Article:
Then—the preacher looked up—as if he was going to speak with the Lord Omnipotent, humbly asking him, " What is thy thought, Great Jehovah concerning these prisoners?" '' Thus saith the Lord, Even the captives of the mighty shall be taken away and the prey of the terrible shall be delivered; for I will contend with him that contendeth with thee, and I will save thy children." Blessed be God, there is no doubt nor anxiety about the deliverance of these captives. It is absolutely declared, they shall be liberated; they shall be saved; they shall be made free indeed. "Therefore the redeemed of the Lord shall return, and come with singing to Zion, and everlasting joy shall be upon their head."
Ihe Contents and Teachings of the Catacombs of Rome, By Benjamin Scott. Longmans, Green and Co. Exactly the book for you if you wish lo deliver a lecture upon the catacombs; the catalogue at the end will >hew you where to borrow sets of excellent diagrams. The good Chamberlain of the City of London is a practical friend to lecturers, and so to the public.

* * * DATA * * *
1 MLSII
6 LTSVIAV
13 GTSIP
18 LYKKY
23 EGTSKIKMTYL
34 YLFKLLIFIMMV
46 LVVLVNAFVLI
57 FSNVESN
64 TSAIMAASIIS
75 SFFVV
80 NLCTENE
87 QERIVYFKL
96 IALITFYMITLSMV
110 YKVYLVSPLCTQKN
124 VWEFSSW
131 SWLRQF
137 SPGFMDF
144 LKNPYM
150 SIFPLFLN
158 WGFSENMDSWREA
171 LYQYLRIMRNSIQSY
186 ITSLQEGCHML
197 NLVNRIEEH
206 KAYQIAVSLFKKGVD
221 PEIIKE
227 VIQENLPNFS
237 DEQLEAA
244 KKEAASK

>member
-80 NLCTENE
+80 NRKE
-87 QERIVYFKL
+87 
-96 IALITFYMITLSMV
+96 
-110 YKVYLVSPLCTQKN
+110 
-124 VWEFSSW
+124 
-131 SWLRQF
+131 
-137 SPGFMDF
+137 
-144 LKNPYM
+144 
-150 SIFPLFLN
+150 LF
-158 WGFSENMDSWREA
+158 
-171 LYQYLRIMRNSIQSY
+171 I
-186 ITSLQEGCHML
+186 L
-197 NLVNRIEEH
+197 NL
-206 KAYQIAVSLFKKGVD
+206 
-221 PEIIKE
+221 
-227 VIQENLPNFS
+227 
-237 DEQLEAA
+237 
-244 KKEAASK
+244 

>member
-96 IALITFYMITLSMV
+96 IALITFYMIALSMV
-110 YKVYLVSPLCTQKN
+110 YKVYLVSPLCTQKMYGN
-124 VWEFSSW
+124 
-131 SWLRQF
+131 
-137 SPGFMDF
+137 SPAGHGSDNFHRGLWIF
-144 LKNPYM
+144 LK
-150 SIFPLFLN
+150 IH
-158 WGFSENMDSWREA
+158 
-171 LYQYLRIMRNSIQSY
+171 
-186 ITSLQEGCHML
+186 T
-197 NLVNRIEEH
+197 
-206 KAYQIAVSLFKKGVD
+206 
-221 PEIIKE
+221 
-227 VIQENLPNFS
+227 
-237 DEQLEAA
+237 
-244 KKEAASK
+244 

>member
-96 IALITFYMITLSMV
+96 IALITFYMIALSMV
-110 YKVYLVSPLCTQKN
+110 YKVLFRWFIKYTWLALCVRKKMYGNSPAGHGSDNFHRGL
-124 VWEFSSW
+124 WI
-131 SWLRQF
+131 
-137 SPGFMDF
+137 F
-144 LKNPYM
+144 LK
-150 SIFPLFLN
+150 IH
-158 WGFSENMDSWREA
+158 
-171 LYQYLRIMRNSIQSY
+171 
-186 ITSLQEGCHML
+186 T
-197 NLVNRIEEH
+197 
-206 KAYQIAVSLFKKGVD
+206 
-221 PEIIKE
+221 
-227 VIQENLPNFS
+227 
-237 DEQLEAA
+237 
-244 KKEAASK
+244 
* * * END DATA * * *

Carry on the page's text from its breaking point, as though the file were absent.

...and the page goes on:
Homes of Old English Writers. By the Rev. S. W. Christophers. Ilaughton and Co. We have met with Mr. Christophers before as a pleasing but far too florid writer. He is one of those who would go into raptures over a broomstick, and praise the picturesque beauty of a dustiieap. He here discourses right lovingly of spots consecrated by Latimer, Donne, Thomas Fuller, Flavel, and the like. The writer and the subject are in full accord, and if the reader be not inter•■sted it will be his own fault. Much "fthe information will be new to the majority of readers, and though it is ■onveyed in highly decorated and even luscious language, there are sonic who fill like it all the better.